China has been hit by a fresh food scandal after the country’s largest meat processor, Shuanghui, was forced to apologize when an illegal additive was found in some of its pork products.

Jiyuan Shuanghui, an affiliate of the Henan-based Shuanghui Group, was said to have bought pigs that had been fed with clenbuterol. The additive can speed up muscle building and fat burning to produce leaner pork – lean meat sells for a premium in China.

Clenbuterol is banned in China because if eaten by humans it can lead to dizziness, heart palpitations, profuse sweating, nausea, headaches, limb tremors and even cancer.

The Henan province conducted urine tests on 1,512 pigs in nine pig farms, with 52 pigs testing positive. Immediately, chiefs of animal husbandry bureaus in Mengzhou City, Qinyang City and Wenxian County received duty suspension notices. Another 27 officials in the province were in police custody, sacked or suspended from duty. Also, the province intends to random test more than 1.63 million pigs in five counties and cities.

Meat products that are suspected of having been tarnished by the banned feed additive have already been taken off the shelves and meat confirmed to contain the additive have been destroyed, according to government officials.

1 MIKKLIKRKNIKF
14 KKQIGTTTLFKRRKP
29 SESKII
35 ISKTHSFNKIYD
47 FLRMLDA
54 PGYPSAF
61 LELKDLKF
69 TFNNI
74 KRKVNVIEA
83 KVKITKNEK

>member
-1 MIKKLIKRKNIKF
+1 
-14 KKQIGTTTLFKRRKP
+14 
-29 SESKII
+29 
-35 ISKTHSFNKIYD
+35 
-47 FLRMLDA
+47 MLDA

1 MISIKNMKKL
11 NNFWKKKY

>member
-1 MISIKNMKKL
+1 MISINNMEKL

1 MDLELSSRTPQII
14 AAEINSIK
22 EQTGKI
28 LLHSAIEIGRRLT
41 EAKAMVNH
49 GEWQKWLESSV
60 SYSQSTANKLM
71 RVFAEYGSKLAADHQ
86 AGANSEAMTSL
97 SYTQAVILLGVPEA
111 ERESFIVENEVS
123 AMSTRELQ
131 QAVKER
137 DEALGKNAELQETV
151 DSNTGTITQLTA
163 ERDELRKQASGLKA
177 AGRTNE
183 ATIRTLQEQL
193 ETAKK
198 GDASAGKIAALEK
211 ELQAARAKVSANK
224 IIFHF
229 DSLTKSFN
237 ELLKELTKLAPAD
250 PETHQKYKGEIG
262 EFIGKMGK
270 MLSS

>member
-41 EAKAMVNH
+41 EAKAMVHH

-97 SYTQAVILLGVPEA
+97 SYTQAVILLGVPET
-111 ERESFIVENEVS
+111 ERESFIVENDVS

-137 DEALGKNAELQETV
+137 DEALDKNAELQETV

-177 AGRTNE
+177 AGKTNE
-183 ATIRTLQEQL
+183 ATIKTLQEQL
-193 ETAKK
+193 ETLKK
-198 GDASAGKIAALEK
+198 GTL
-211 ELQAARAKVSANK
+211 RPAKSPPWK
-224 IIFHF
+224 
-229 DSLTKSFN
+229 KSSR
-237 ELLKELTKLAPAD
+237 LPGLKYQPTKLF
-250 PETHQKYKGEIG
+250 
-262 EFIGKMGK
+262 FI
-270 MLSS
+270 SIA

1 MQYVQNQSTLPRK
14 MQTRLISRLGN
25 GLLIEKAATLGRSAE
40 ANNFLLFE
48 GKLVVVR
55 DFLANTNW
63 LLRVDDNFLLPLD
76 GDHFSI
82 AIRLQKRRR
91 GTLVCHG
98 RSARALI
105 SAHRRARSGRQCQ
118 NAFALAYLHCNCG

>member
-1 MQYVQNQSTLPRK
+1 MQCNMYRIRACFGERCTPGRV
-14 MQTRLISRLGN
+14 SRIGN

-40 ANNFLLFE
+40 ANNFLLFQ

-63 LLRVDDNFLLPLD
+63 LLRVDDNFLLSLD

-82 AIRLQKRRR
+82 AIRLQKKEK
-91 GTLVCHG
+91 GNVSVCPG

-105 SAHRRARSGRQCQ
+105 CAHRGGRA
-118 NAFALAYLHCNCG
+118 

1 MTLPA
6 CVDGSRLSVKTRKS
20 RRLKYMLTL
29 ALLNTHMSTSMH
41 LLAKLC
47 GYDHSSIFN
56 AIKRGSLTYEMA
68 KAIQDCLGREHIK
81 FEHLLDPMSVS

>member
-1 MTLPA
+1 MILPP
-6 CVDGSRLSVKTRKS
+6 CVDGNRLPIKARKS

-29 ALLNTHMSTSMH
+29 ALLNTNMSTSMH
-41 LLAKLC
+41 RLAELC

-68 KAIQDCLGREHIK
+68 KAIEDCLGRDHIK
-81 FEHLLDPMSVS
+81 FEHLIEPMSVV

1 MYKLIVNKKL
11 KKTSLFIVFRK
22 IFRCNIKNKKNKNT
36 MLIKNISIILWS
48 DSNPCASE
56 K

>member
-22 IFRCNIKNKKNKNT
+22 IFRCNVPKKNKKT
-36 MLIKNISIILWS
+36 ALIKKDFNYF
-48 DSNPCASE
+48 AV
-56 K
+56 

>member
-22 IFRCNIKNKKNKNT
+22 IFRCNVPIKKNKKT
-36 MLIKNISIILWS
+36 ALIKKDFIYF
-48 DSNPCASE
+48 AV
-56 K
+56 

While the China Meat Association tried to down play the possibility that tainted pork was widespread, many consumers will be avoiding pork for the moment. This pork scandal is definitely nothing new to the Chinese. There have been 18 outbreaks of food-related clenbuterol poisoning between 1998 and 2007, according to a report on the Shanghai Food Safety website. One person died and more than 1,700 others fell ill, the website said.

Well at least the salt scare is now over.

via Xinhua, Yahoo News and Chinadaily


Three years ago, Belgian artist Wim Delvoye’s tattooed Louis Vuitton pigs were banned from SH Contemporary, Shanghai’s largest contemporary art fair. This time, he’s at it again, tattooing more odious designs, and on more pigs!

The 46 year old artist, who claims to be a vegetarian, has been tattooing live pigs since 1997. He now runs a pig farm in the suburb’s of Beijing’s Shunyi District, where he works with Chinese tattoo artists to ink pigs with an array of designs, from Louis Vuitton logos and Walt Disney cartoon characters to Chinese motifs.

Before each pig is tattooed, it is first made to sign a model release form, sedated, shaved and applied with Vaseline. The tattoos are then allowed to grow on the pigs for a while before they are sold to “art” collectors from all over the world.

In 2008, the skins could fetch about 10,200 USD a piece. Today, each canvas can set you back by as much as 1 million RMB (around 152,000 USD), if reports by Chinese news agencies are to be believed.

The question is: do you want your piece of art dead or alive?

Check out the photo gallery after the break: Continue reading »

© 2011 CHINALERT powered by Suffusion